Celebrating diversity—in Glenwood, Illinois

TasteOfReconcilation72Where do sweet potato pie, Ukrainian kasha, Swedish meatballs, Italian ice, southern cornbread, Chinese eggrolls, and store-bought cupcakes blend in delicious harmony? Where do opera sopranos, gospel choirs, Korean soloists, and children’s choruses mix in harmonious diversity? Where do worshippers join hearts, lift hands, and rub shoulders with smiles on their faces and tears in their eyes? At the annual Taste of Reconciliation hosted by Living Springs Community Church in Glenwood, Illinois.

Living Springs is my church, and each year approximately 500 people descend upon the grounds for a celebration similar to the Taste of Chicago, but with a deeper purpose. Each Taste of Reconciliation is a festivity of different types of food, different types of people, different types of music—all in celebration of the God who is Father to the entire human family. The event is an oasis of hope and fun in an area where racial conflicts are often one wrong glance away from flaring up.

Pastor Chris Spoor is the former senior pastor at Living Springs. Semi-retired now, he continues to serve in a variety of roles, and the Taste of Reconciliation remains an event he is highly involved with. In preparation for this year’s Taste, Pastor Chris sent a letter to other local pastors, saying:

“Throughout my years as a pastor in the Illiana area, I have had many conversations with church leaders struggling to discern how best to serve in neighborhoods that are ‘changing.’ Let me invite you to an event that will renew your hope, enlarge your vision, and refresh your soul—the Taste of Reconciliation, hosted by Living Springs Community Church.”

If you are in the Glenwood area (it’s south of Chicago, Illinois) on Sunday evening, July 26, 2009, stop in at the Taste of Reconciliation. Beginning at 5:00pm you’ll be able to sample foods from 20–30 different cultures—Dutch food and soul food, yes, but also Chinese, Mexican, Italian, Greek, Mediterranean, Ukrainian, Argentine, Polish, Korean, Swedish, and American dishes.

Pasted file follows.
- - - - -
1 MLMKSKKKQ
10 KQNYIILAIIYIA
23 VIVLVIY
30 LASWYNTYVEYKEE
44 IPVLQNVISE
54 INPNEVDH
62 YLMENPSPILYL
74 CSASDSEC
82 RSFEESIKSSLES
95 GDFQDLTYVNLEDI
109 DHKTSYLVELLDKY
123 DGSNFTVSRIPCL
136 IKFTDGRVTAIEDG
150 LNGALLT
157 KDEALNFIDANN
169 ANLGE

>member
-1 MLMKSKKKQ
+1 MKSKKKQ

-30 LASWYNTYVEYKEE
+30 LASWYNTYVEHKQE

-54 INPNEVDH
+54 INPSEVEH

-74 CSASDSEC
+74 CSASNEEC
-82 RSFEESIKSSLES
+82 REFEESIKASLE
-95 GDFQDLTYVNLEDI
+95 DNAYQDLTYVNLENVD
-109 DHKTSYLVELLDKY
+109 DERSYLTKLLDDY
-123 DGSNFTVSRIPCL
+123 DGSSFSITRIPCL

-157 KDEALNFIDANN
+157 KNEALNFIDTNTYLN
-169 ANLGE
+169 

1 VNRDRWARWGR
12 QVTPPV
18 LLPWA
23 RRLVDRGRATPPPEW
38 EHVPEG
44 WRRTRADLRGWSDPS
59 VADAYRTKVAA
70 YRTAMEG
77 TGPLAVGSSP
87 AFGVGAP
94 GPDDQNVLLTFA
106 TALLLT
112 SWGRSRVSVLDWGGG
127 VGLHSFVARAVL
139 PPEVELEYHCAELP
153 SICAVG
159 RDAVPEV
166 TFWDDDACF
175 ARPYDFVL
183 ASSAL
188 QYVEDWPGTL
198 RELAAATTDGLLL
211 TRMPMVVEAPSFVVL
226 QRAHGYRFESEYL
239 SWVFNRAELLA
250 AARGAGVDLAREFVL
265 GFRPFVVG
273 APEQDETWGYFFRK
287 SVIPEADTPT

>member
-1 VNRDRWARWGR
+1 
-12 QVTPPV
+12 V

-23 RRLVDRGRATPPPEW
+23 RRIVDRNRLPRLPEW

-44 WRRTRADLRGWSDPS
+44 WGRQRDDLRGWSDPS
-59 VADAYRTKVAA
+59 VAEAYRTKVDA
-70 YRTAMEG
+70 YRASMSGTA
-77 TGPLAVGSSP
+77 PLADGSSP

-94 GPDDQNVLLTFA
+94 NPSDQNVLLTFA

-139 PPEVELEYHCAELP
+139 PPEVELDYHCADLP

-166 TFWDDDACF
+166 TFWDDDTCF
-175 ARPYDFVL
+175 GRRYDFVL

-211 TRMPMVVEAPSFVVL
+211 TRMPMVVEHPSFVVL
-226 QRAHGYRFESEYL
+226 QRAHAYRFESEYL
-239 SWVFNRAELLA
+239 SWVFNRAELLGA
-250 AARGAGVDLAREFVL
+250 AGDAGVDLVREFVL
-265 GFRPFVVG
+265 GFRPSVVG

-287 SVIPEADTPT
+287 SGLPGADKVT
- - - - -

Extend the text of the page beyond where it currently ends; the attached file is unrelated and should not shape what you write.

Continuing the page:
Stick around for the worship service that begins at 6:00pm, a service that reflects the promise of Revelation 7:9. Choirs, soloists, praise teams, readers, dancers, and preachers from different cultures will all lead us in heartfelt praise—some expressions familiar, some less so, but all God-focused.

To view photos and videos of the Taste of Reconciliation from years past, visit www.tasteofreconciliation.com. Or contact me directly for more information. Post a comment to this blog, or use any of the links below.

Hope to see you at the Taste!

Memoirs: enjoying the journey

A sample memoir, 10 years in the making
A sample memoir, representing a 10-year journey

What things do you wish you’d asked your parents or grandparents? Write them down. These are the things your children will want to know about you. Start filling in your answers to these questions, a little bit at a time. Don’t worry about your writing style at this point; just get the facts down. Keep adding to your answers as new details come to mind. This will all become resource for you when you’re ready to start organizing the pieces into a meaningful whole.

I recently worked with a client who had been gathering the details of his life in this way for more than 10 years. His children gave him a “memoir journal” in 1994, and he started filling out its pages, little by little. By the time he was ready to have me help him turn it into a book—The Geertsema Chronicles—he had a wonderful collection of memorable stories, illustrated with old photographs and documents. What made it a very readable memoir was the amount of detail he was able to capture. And he was able to do that because (1) he used questions to guide his writing, and (2) he took his time getting the details down on paper.

There are many different types of “memoir journals” available now. I have used To Our Children’s Children, available from Amazon.com. And Colleen Boudreau makes a point of encouraging writers to choose a journal whose physical look and feel will inspire writing. I find the journal’s content more important than its appearance—I look for questions that will intrigue me, that will probe for details, that will make me think of old things in new ways. Since I do my writing on the computer, I don’t depend much on the style of the journal itself. I simply open up a blank page, type in one of the questions from the journal, and start typing my answer. Still, if a journal’s physical style will make you look forward to writing, then by all means, choose one you find inspiring!

And if you get to a point where you need help turning your notes into a printed hardcover or paperback book, worthy to become an heirloom, I can certainly help with that. Check my “Manuscript services” page for some basic information.

A memoir is a journey, not a destination. (The words journey and journal are similar for a reason!) Take your time and relish the exploration. Ideally, you’ll appreciate the process as much as the printed product.